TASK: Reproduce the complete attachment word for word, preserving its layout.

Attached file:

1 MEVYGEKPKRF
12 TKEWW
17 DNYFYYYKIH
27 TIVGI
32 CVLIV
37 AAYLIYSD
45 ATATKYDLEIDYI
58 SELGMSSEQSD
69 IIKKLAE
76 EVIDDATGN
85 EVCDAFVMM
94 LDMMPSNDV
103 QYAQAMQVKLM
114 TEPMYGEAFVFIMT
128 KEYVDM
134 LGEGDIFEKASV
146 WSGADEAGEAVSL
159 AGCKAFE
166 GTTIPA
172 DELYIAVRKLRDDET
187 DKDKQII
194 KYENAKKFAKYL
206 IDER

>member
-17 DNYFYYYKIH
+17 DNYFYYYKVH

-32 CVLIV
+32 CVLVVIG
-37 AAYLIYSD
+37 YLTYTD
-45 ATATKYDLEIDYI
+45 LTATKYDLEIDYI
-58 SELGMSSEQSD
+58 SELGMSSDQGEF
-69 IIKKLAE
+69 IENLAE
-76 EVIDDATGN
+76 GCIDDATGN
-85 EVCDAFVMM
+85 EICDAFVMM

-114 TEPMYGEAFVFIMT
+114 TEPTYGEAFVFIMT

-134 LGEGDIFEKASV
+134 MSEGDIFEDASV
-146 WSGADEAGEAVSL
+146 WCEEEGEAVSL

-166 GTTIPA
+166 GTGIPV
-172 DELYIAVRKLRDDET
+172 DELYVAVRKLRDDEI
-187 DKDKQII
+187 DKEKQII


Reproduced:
1 MEVYGEKPKRF
12 TKEWW
17 DNYFYYYKIH
27 TIVGI
32 CVLIV
37 AAYLIYSD
45 ATATKYDLEIDYI
58 SELGMSSEQSD
69 IIKKLAE
76 EVIDDATGN
85 EVCDAFVMM
94 LDMMPSNDV
103 QYAQAMQVKLM
114 TEPMYGEAFVFIMT
128 KEYVDM
134 LGEGDIFEKASV
146 WSGADEAGEAVSL
159 AGCKAFE
166 GTTIPA
172 DELYIAVRKLRDDET
187 DKDKQII
194 KYENAKKFAKYL
206 IDER

>member
-17 DNYFYYYKIH
+17 DNYFYYYKVH

-32 CVLIV
+32 CVLVVIG
-37 AAYLIYSD
+37 YLTYTD
-45 ATATKYDLEIDYI
+45 LTATKYDLEIDYI
-58 SELGMSSEQSD
+58 SELGMSSDQGEF
-69 IIKKLAE
+69 IENLAE
-76 EVIDDATGN
+76 GCIDDATGN
-85 EVCDAFVMM
+85 EICDAFVMM

-114 TEPMYGEAFVFIMT
+114 TEPTYGEAFVFIMT

-134 LGEGDIFEKASV
+134 MSEGDIFEDASV
-146 WSGADEAGEAVSL
+146 WCEEEGEAVSL

-166 GTTIPA
+166 GTGIPV
-172 DELYIAVRKLRDDET
+172 DELYVAVRKLRDDEI
-187 DKDKQII
+187 DKEKQII